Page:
breaking bread

I recently came across this post, which I found so incredibly inspiring. Obviously, you should read it. I will give you a moment to do so.


Ok, so I was so glad this author emphasized how rewarding it is to have people in your home. How easy it can be. You realize that 138 dinners in one year is well over twice a week, right? Isn’t that awesome / incredible / inspiring?!

When Joshua and I got married, we had already talked about how much we love hospitality and having people in our home (our parents homes, then). We were so excited about the opportunity of having our own place and being able to host people for events and meals. Our culture is sliding away from having people in the home – we are much more likely to go out to eat. Personally, I think it’s a combination of laziness (don’t want to cook, don’t want to clean) and control (want to leave whenever we want). It’s so sad, because a restaurant is not the same as a home. You know what I mean.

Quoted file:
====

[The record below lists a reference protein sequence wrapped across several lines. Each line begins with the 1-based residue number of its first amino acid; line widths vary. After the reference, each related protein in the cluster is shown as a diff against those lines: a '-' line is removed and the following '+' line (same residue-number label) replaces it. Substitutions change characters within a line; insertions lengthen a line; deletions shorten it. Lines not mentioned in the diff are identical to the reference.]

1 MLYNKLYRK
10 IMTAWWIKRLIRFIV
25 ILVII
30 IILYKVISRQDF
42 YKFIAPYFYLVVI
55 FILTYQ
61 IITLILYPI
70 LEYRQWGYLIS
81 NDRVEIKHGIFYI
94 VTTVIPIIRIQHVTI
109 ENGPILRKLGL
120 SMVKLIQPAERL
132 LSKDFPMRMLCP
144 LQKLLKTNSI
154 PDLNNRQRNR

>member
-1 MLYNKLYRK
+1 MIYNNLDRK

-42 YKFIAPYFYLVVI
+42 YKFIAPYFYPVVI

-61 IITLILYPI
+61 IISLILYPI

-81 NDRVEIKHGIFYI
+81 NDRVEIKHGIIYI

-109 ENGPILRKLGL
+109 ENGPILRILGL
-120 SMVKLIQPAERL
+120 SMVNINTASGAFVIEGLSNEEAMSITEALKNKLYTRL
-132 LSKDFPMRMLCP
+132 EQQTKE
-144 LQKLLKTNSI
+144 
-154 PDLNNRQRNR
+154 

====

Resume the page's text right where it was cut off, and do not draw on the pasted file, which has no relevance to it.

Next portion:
This man is [apparently?] single, and I think things would need to be different when there’s a marriage and a family to prioritize. However, I come away from a post like this with a warm desire to have more people here for dinner. Maybe brunch. Possibly lunch on a Saturday. Drinks and dessert? Like he implies throughout the post – it really can be so easy. So simple. So doable.

So let’s do it.


One thought on “breaking bread

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